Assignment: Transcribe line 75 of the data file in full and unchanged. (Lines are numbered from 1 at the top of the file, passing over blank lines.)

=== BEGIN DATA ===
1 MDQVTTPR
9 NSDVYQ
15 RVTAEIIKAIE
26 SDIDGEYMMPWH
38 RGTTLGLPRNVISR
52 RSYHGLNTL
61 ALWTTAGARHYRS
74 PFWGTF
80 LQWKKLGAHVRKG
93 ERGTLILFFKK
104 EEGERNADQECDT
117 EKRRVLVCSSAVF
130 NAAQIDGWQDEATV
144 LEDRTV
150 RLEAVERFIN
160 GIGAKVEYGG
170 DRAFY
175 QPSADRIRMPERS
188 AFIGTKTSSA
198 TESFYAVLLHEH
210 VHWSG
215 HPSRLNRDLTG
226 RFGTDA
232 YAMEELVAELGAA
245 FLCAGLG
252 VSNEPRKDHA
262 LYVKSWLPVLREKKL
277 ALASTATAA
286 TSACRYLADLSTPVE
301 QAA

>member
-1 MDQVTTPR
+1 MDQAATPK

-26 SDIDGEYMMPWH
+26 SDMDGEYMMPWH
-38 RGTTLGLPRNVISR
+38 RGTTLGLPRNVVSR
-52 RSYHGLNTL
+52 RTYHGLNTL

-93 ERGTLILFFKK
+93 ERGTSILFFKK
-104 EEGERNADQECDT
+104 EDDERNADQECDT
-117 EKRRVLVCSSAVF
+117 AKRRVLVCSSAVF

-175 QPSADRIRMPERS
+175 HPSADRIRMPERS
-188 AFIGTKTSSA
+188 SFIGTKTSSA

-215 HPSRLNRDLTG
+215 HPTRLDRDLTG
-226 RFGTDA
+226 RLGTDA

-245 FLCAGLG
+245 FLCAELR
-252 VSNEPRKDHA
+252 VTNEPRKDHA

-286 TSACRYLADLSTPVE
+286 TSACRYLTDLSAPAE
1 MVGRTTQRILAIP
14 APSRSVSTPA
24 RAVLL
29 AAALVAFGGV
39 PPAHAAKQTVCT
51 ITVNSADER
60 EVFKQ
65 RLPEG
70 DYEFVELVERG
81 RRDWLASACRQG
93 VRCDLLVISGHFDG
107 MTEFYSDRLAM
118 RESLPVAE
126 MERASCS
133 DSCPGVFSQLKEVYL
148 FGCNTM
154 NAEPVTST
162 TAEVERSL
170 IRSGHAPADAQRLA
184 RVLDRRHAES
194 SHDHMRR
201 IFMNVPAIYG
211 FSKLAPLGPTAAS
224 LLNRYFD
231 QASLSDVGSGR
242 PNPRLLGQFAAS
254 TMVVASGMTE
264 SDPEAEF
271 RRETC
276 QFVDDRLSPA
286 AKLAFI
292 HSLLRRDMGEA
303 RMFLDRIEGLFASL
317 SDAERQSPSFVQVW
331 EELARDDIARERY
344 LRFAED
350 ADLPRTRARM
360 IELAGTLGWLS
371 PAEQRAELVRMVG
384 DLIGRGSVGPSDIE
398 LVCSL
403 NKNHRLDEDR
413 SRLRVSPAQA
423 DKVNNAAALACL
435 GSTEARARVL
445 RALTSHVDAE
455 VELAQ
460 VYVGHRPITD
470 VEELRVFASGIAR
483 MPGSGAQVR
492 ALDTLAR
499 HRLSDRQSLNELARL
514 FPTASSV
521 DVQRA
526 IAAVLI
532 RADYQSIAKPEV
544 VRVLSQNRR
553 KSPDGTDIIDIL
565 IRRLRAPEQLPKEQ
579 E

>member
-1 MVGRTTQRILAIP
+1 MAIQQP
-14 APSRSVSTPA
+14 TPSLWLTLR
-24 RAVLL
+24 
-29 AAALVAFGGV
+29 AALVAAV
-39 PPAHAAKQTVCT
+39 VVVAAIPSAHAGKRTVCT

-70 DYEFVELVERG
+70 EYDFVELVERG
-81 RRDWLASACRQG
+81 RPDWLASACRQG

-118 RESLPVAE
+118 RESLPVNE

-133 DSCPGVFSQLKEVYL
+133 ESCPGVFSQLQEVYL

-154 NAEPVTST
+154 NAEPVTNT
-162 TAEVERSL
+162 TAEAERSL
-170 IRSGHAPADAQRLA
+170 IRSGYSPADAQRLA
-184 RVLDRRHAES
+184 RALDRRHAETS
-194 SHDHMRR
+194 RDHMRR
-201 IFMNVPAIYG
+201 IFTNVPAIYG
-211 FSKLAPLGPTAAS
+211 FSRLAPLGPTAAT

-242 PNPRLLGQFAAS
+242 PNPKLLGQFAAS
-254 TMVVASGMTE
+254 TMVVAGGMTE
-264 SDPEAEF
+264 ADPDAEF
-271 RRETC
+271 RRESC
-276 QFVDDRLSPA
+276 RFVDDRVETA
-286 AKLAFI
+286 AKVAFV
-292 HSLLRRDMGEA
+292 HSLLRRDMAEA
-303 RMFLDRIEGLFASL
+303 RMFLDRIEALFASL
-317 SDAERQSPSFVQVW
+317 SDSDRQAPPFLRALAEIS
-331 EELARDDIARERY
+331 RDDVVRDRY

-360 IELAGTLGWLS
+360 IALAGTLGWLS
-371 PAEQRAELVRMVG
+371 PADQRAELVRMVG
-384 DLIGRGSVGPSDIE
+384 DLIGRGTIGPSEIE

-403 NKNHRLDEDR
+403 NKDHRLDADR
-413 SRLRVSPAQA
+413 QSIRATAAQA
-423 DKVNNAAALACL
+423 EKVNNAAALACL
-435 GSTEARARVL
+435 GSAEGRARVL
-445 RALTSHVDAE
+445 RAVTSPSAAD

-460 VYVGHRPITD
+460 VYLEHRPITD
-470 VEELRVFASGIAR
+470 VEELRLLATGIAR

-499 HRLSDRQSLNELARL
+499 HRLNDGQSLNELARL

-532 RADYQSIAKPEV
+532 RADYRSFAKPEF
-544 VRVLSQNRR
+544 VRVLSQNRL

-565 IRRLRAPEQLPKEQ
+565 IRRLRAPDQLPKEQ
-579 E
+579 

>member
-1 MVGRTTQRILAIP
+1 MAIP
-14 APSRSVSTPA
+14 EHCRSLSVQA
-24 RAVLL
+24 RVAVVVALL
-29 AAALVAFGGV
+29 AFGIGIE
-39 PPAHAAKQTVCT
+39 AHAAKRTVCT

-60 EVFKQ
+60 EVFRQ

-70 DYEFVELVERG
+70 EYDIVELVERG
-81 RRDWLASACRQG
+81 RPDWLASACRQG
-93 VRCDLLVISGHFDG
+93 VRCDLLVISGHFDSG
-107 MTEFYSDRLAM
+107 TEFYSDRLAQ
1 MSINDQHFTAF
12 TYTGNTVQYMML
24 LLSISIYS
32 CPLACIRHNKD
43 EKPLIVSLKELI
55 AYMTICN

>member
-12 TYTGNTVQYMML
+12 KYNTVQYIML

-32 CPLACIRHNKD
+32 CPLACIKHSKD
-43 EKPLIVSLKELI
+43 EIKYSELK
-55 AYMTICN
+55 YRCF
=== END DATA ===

148 FGCNTM